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THE INDEX — October 21, 2009

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Charles Cogan: Former Congo prime minister ousted, not outed, by CIA

On August 12, after a day of visiting rape victims in lovely, lush Kivu Province, Secretary of State Hillary Clinton had a town meeting of sorts with Congolese students far, far away in the capital, Kinshasa. When one of the students asked her what Mr. Clinton thought, she blew it. It was understandable; she was tired and he is no longer her hierarchical supervisor. Actually, the exchanges had been friendly enough at the beginning but got a little edgy, according to Jeffrey Gettleman of The New York Times, “when several students pushed her on why Congo, whose first prime minister was ousted with the help of the CIA, should now trust the United States. She then became a little prickly.” Mr. Gettleman chose his words wisely. Others have not been so prudent. Prime Minister Lumumba was probably ousted with at least the encouragement of the CIA, but he was not outed. What would you do in the summer of 1960, as Lumumba was bringing in 1,000 Soviets into the country and acting so weird as to persuade Washington officialdom that he was on drugs? What would you do if you were the CIA Chief in the Congo — the late Larry Devlin, a swashbuckling veteran of World War II in Italy, formerly based in Brussels, where he had taken the measure of Lumumba at a conference the year before? What would you do to advise the rival Binza Group, headed by Joseph-Désiré Mobutu, whose life Devlin had saved that summer in warning him of impending attacks. You probably would have encouraged him to oust Lumumba, which the Binza Group did in September 1960.

Jonathan Power: How About a "Re-Entry Strategy" for Afghanistan?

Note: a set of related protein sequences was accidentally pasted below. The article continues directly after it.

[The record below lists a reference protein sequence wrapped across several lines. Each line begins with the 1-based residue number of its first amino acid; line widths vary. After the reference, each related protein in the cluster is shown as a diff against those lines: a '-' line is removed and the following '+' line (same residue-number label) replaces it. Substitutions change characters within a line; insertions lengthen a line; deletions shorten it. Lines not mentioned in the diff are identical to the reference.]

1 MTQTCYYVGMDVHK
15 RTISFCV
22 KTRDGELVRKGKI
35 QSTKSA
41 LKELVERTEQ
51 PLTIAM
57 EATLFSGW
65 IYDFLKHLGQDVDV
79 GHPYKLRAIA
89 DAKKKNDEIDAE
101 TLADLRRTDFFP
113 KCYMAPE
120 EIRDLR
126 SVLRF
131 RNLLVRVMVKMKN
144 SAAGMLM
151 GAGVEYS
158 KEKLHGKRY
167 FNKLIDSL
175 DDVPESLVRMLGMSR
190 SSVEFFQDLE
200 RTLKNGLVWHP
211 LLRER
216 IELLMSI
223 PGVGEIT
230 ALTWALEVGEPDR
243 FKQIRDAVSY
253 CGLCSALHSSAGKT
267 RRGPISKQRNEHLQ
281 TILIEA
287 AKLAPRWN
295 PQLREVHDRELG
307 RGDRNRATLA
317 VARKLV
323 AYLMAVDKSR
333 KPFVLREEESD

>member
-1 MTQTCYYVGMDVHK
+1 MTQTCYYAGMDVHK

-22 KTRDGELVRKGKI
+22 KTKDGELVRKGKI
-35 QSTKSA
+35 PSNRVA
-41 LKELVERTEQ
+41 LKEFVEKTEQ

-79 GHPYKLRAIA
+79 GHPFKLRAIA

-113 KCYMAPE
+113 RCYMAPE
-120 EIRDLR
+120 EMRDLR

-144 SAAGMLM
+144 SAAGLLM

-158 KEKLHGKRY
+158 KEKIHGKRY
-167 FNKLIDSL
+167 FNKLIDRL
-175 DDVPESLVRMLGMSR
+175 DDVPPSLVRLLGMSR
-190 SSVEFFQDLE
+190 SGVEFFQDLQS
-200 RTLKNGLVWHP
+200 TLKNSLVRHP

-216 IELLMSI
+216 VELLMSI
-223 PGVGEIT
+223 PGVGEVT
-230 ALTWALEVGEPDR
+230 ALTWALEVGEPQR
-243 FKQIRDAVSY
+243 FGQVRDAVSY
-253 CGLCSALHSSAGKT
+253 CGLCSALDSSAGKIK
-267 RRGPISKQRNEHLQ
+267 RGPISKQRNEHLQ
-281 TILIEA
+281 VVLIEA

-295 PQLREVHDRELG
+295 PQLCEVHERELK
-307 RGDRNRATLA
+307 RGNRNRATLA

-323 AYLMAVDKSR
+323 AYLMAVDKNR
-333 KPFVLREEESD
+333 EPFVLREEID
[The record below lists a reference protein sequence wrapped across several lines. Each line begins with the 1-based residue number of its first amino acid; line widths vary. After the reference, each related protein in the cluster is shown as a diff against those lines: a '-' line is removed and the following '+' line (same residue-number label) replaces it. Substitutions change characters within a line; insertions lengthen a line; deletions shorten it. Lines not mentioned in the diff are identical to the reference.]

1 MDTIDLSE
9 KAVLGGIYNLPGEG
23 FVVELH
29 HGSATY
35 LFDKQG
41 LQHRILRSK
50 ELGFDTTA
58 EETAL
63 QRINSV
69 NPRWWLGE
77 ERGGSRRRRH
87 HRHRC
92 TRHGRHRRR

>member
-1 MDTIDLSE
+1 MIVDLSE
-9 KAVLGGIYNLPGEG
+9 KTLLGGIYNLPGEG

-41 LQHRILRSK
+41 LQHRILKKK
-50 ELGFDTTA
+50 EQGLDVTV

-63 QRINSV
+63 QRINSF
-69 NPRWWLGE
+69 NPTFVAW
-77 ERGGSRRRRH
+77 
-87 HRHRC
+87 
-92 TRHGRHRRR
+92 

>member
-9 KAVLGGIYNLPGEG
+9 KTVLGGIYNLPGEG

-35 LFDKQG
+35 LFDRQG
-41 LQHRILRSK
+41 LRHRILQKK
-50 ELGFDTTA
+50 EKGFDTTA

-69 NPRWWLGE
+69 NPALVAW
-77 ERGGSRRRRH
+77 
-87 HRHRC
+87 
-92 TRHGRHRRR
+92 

“We must have an exit strategy [for Afghanistan],” said President Barack Obama on 60 Minutes this past Sunday night. But after seven years of steadily losing the war in Afghanistan isn't a "re-entry strategy" more appropriate? In a month's time, Obama will descend on NATO at its Brussels headquarters and insist that the Europeans help out. Well before then, Obama will have on his desk the interagency policy review on Afghanistan and Pakistan that he has requested. We should be able to guess its bias, if not every detail of its contents. The review committee is being chaired by Bruce Riedel, a former CIA officer and a senior advisor to three U.S. presidents on Middle East and South Asian issues. His views are easily accessible on the Brookings Institution website. My first reaction upon reading them is why on earth didn't Obama give the job to his old mentor Zbigniew Brzezinski or to Brent Scowcroft, the wise owl of previous Republican administrations (but not the last one). Why choose some lower level official who is used to being bossed around and told what to do? Both Brzezinski and Scowcroft have experience in standing close to a president and also, when necessary, standing up to him. The answer, I fear, is that the two most practiced men on foreign policy (excepting perhaps Henry Kissinger, who has already made clear his doubts on Washington's Afghanistan policy) wouldn't tow the White House party line. Obama made the decision to raise the stakes in Afghanistan and Pakistan way back in his presidential campaign. Was it to counterbalance his Iraq withdrawal position to show that he wasn't soft on the use of military power abroad? Bill Clinton used this gambit, calling for the expansion of NATO to win crucial votes in the American midwest from Poles and other Eastern Europeans in the diaspora, even though hardly anyone in the U.S. or European foreign affairs community was calling for it? Riedel, to his credit, does say some sensible things: “The war in Afghanistan is going badly, the southern half of the country is in chaos...and in Pakistan, the jihadist Frankenstein monster that was created by the Pakistani army and Pakistani intelligence service is now increasingly turning on its creators.” He goes on to say that the missile attacks inside Pakistan “have a counterproductive element in them...the American brand image has been badly eroded.” Nevertheless, says Riedel, the momentum of the Taliban “has to be broken.” But we know all that. So what does he advocate as a solution?



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